8.6.2009 8:50am
Going by your 35pp/wk metric, you should allow the kids 3 weeks to read that syllabus.
8.6.2009 10:05am
cjwynes (mail):
Sounds like you're skipping most of the intentional torts, unless "trespass" means everything that fell under the old writ of trespass.

As for products liability, I always thought the most interesting thing I learned about it was how pointless "strict liability" is, since it still never makes sense for the business to adopt those precautions unless it would have made sense under the Hand formula anyhow. PL was my Torts prof's area of expertise, he had a hilariously dry wit, so I took his 3L course on PL. I didn't go into any of that stuff where all these economic theories about behaviour and liability are useful, but I'm glad I learned them just the same.
8.6.2009 10:58am
tired of blogs:
mic deniro -- Like most academic institutions imposing furloughs on faculty, faculty at the UC are expected to take their furloughs on non-instructional days. Of course, service and research expectations will undoubtedly not be lowered a whit.

Some people argue that faculty should just take pay cuts instead, for the sake of honesty, while others argue that pay cuts might never be returned and furloughs have the virtue of being temporary interruptions to normal pay.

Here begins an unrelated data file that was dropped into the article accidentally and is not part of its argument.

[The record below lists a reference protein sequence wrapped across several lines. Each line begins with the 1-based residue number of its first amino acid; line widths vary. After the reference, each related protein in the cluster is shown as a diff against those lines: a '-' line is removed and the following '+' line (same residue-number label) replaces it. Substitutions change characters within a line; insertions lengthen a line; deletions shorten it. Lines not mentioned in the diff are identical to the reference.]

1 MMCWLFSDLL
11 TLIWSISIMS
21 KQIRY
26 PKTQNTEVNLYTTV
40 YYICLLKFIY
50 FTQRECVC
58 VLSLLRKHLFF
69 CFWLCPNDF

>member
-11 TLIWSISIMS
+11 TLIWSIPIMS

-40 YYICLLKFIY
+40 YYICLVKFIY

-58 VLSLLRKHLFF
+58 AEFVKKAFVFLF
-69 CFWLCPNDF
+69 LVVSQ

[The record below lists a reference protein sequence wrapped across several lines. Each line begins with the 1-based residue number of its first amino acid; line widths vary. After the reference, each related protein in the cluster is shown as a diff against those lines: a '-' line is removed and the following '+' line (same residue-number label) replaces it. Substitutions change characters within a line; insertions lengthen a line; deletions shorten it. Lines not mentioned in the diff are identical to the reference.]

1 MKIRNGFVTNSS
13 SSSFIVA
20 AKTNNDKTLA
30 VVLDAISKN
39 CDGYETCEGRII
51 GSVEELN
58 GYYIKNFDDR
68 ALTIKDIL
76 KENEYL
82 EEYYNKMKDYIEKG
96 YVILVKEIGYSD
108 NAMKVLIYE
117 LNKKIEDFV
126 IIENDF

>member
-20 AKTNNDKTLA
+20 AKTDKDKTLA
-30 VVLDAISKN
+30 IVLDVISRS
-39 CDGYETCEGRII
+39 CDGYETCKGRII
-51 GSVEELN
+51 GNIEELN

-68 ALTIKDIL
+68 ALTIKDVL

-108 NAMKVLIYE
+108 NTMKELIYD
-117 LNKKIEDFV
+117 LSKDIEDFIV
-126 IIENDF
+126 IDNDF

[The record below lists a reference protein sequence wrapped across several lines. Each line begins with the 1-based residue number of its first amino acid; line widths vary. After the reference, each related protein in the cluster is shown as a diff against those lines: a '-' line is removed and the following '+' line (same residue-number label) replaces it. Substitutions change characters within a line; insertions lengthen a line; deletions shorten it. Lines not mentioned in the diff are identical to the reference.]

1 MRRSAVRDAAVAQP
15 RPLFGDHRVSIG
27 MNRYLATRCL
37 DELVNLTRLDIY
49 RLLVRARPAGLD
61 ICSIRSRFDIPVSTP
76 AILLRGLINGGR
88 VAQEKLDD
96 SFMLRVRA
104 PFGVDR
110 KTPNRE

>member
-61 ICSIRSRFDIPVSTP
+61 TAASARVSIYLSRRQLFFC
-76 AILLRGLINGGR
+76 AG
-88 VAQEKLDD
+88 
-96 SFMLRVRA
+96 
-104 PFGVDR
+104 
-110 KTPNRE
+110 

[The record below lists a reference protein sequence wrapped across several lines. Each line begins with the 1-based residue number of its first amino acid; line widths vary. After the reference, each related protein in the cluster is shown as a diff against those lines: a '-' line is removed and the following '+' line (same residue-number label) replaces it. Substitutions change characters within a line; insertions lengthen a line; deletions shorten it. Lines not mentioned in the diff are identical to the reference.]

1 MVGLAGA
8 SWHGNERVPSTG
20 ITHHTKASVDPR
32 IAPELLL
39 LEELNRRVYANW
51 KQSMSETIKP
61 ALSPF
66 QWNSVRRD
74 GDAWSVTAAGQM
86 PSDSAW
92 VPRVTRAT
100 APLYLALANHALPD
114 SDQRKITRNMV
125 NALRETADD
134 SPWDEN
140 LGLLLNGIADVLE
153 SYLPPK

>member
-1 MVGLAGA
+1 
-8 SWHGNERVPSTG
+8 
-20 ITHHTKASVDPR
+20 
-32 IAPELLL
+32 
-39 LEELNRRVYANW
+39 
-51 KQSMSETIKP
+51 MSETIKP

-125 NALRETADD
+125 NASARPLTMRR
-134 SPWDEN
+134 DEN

My own institution has taken an interesting middle: we've cut faculty pay, but left our base salaries officially at their prior, higher levels. Our future pay increases will be based on the higher base salary rather than the current salary, until a pay increase produces convergence. Our pay cuts have been relatively quite small compared to the effective pay cuts produced by the furloughs at the UC, though.
8.6.2009 3:23pm
mic deniro (mail):
My point was that if EV teaches five days a week for 14 weeks, he can't take the one or two days of furlough per month mandated by the Regents.
8.6.2009 4:23pm
How many casebooks have 104 pages of material once you purge the opinions copied from the public domain and written by public servants?